What Is a Statute of Limitations and Why Does It Matter to Your Personal Injury Claim?

What Is a Statute of Limitations and Why Does It Matter to Your Personal Injury Claim?

Personal injury claims help victims receive compensation for damages such as pain and suffering, loss of income, and damage or loss of personal property. But knowing how to legal action is essential to getting the compensation you deserve.

A statute of limitations restricts your ability to file a legal claim after a certain period of time. It protects individuals from legal action while ensuring that victims take action while they have the evidence needed to support their claims.

Knowing how a statute of limitation works and why it matters will help you get the outcome you want and obtain the compensation you deserve in your personal injury case.

Understanding Statute of Limitations

A statute of limitations is simply a time limit on the ability to file a legal claim against another party. In Georgia, there is a two-year statute of limitations for cases involving personal injuries.

Other cases involving damage to personal property and trespassing carry a four-year statute of limitations. There may also be a difference in time restrictions relative to state and federal courts.

In criminal cases, Georgia law imposes a two-year statute of limitations for misdemeanors while more serious charges such as murder have no time limit.

A statute of limitations gives plaintiffs the time they need to gather evidence to support their case. But it prevents them from taking action long after evidence has been destroyed or when witness testimonies become unreliable.

Why the Statute of Limitations Matters

You need to gather evidence, receive (and document) medical treatment, and secure the legal resources you’ll need to get compensated for all of your losses.

But in some cases, it may be a good idea to wait before filing a legal claim. This is especially true in cases that involve injuries that develop over time.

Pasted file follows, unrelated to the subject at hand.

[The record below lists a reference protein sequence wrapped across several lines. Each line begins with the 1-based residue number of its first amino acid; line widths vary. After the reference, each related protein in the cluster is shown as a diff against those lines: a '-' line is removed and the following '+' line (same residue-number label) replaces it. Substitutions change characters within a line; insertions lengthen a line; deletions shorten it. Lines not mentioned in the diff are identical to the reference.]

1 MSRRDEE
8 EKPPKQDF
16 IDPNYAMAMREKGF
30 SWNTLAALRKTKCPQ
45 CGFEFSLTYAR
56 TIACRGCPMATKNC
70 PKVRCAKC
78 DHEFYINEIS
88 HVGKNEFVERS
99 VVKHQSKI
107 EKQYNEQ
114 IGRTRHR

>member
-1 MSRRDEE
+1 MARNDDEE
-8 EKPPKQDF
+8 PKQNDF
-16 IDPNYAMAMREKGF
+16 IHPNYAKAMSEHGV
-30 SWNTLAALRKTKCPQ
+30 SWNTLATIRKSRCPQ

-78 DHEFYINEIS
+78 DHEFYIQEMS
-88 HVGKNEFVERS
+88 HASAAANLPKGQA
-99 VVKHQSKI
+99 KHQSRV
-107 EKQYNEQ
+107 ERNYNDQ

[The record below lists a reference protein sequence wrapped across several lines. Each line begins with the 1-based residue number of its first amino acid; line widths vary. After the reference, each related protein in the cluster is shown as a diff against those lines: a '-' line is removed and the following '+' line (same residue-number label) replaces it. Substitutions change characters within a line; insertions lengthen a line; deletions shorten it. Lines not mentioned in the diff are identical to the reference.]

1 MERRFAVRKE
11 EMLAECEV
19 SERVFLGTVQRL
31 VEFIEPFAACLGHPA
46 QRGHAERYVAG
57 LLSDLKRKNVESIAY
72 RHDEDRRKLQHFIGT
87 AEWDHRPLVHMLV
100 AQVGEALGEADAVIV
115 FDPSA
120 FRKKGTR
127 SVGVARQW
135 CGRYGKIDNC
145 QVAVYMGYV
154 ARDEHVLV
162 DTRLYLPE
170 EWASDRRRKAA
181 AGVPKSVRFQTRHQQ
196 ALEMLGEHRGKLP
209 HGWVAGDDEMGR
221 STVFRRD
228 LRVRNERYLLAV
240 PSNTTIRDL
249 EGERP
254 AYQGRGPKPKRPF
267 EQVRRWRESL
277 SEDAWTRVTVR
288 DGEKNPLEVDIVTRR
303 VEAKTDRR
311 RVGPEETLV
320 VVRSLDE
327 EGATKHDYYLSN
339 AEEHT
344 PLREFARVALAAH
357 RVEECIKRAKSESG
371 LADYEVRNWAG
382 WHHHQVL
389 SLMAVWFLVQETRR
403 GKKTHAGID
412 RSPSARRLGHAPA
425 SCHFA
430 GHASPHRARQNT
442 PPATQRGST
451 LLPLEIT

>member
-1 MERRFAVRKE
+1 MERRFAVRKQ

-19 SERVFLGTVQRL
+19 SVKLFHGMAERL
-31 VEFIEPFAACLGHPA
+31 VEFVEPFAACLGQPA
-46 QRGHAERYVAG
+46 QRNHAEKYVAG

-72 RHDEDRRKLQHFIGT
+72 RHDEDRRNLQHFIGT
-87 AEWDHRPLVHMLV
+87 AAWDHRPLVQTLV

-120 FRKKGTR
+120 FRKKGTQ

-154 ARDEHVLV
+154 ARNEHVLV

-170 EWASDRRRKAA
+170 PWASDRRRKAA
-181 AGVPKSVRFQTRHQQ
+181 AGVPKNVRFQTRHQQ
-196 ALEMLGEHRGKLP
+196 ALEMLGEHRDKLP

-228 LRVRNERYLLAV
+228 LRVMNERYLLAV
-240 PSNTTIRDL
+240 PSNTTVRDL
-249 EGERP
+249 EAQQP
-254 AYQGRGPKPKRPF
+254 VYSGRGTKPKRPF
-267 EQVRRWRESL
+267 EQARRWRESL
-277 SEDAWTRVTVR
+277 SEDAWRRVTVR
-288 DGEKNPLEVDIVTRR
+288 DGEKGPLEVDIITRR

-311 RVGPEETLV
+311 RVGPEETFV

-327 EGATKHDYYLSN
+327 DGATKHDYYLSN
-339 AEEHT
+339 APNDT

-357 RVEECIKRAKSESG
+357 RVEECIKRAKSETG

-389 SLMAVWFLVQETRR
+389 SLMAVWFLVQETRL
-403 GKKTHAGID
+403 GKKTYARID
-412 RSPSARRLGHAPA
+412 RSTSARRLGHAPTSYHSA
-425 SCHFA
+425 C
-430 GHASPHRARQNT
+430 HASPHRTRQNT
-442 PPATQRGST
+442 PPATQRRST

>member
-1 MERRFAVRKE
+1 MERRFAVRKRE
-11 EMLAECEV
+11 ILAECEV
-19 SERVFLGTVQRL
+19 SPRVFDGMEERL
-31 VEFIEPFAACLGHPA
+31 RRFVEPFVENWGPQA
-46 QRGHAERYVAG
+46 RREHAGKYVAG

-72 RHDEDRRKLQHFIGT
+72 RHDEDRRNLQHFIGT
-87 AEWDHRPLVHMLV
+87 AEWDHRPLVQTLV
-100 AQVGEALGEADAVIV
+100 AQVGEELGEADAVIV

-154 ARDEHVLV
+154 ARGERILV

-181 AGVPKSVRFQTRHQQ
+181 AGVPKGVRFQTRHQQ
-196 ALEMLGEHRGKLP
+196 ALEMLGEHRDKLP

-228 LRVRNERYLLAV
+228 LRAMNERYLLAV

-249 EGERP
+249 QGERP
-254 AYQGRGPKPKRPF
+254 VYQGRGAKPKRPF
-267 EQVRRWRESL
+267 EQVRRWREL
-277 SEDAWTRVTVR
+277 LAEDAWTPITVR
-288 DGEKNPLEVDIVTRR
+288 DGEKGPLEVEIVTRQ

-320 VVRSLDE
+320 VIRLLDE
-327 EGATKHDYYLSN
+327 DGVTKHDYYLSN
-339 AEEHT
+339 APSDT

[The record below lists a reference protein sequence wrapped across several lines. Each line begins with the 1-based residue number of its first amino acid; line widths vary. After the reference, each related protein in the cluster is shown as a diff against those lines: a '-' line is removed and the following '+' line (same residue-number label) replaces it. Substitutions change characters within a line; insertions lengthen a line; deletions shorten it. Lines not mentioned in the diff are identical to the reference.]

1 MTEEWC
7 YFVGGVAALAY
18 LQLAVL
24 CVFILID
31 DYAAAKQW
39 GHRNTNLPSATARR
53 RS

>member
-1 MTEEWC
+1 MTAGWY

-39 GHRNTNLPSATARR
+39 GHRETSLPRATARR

Some accidents result in injuries that aren’t immediately obvious. In other cases, the cause of an injury or illness may not be discovered until much later. So knowing how the statute of limitations applies in these and other cases is critical to your case.

Knowing how much time you have to file a legal claim allows you to wait until you’re fully aware of the extent of your injuries and the factors that contributed to them.

But when does the time restriction go into effect? In general, the statute of limitations is made effective once an injury has taken place. In some cases, it may not begin until the cause of the injury or the injury itself arises.

This allows plaintiffs to take action within a reasonable amount of time after the injury has been discovered. A statute of limitations may also be suspended for a certain period of time as well as reduced in some cases.

Georgia Statute of Limitations Laws

Consulting with an experienced personal injury attorney helps you understand how the statute of limitations can affect your case.

Although these time restrictions are in place to protect defendants, they can also provide you with the time you need to prepare a case that’s more likely to result in a compensation award for you and your family.

Your attorney will help you determine the best legal options for your case while ensuring that evidence is collected and preserved for the length of time needed.

Exposure to toxic materials and other circumstances can result in illnesses that take years to develop. You may use the “discovery rule” related to the statute of limitations to secure your right to take legal action within the time period allowed.

Your attorney can help you “pause” the statute of limitations if necessary, giving you time to document your injuries and damages while gathering new evidence that might be available.

A statute of limitations plays a major role in the outcome of your case. Knowing what it is and why it matters helps you get the compensation you need to recover from your injuries and protect the long-term wellbeing of you and your loved ones.


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